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Cooked-on Food on a Stove

I have a black stove and it has cooked on food that I cannot scape off. How can I get it off? I tried oven cleaner, and it didn't work. I cannot use a Brillo pad because it will scratch it up. Please help.


Ashanti from Atlanta, GA


Cooked-on Food on a Stove

Since we don't know what type of stove you have, gas, electric burner, or flat ceramic cooktop it is hard to decide what to suggest that might help. I'd probably take an old bath towel and get it very wet and just let it lie on top of the burned food for a day or two to see if it would gradually soften up so you could scrape it off. But, if it's a gas stove and there is a pilot light nearby the towel could dry out and catch on fire! Maybe some more information as to the type of stove and even the type of food that is burned on will get these folks thinking about solutions for you! Good luck! (10/26/2006)

By Grandma Margie

Cooked-on Food on a Stove

I agree with Gramma Margie, Ashanti. Soak a towel or cloth in water and lay it on top of the problem area. Leave it sit, keep it wet and things will loosen up a bit. You may want to use something like CRL or Fanatastic or other strong cleaning agent, perhaps even Easy Off, on the area before laying down the towel.

Thereafter, if it won't simply wipe off, try using a plastic scraper. An old credit or bank card or piece of ID: solid plastic won't scratch, but does a nice job when scraping.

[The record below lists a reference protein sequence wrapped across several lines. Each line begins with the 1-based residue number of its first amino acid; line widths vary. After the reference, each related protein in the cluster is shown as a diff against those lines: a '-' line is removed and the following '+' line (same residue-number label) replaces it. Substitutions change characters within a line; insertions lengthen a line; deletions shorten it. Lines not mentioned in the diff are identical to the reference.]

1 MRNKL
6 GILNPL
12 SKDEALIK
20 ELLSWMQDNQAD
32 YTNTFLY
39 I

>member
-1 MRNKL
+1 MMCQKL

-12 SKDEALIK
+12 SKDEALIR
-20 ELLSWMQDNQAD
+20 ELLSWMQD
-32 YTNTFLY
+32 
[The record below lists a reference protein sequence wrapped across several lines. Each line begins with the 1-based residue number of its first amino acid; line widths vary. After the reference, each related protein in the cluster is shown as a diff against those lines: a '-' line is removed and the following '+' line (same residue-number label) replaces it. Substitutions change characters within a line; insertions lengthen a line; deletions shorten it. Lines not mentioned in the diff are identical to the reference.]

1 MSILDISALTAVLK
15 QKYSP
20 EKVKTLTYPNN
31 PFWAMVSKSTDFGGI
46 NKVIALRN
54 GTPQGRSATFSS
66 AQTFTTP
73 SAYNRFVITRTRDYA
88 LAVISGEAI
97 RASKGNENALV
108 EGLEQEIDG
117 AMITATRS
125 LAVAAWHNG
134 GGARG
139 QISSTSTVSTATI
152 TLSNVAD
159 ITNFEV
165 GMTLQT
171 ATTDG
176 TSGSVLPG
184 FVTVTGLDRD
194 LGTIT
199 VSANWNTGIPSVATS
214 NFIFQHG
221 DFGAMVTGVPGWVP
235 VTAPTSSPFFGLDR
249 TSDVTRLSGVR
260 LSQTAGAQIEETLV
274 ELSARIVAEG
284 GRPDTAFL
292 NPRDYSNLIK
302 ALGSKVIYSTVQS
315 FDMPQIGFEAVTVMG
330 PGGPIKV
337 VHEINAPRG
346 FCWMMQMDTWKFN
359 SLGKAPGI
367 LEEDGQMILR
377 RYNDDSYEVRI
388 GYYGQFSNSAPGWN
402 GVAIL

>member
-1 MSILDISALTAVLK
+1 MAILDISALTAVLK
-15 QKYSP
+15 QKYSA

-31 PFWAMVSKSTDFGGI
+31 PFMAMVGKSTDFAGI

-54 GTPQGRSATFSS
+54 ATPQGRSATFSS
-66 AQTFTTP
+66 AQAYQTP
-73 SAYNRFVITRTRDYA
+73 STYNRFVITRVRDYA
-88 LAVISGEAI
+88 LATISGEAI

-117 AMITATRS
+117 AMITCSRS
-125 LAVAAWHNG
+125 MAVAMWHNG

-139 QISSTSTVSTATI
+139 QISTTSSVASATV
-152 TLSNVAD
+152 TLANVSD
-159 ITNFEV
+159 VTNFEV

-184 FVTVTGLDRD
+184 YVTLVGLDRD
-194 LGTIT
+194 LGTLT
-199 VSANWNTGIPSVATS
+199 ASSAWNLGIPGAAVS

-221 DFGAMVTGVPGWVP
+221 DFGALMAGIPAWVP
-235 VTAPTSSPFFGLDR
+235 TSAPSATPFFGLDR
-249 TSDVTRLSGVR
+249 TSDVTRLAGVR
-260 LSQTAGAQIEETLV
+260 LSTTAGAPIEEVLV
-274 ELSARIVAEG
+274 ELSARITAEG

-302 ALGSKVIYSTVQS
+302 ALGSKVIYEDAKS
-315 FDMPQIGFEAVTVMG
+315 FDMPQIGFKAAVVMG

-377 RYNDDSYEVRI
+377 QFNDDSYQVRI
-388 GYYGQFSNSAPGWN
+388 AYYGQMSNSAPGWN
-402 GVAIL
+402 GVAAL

Good luck!


Rose Anne (10/26/2006)

By wordswork

Cooked-on Food on a Stove

The reason for the wet towel is that you clean when it's wet--like keeping a wet edge when painting. So wiping with just a paper towel when it's still wet is a good habit to develop.

You can also let enzymes dissolve it if there's grease, which there usually is. Use Dawn liquid dish detergent, covering the gunk with it. It's both wet and enzymatically active. Let it work for a while, then scrub lightly with a Teflon scrubber. The plastic card is a good idea, but don't use a card with financial data, like a credit card number.

Next time, just for fun, cook your food in the pot, not on the stove. hahahahaha (10/26/2006)

By the Oracle


Cooked-on Food on a Stove

I just read an article in a magazine that said to use toothpaste to clean stains on stoves so you don't scratch it. I haven't tried it, but it makes sense. The toothpaste has less harsh emollients in it.

Karen from Port Clinton, OH (10/28/2006)

By hairyjoe

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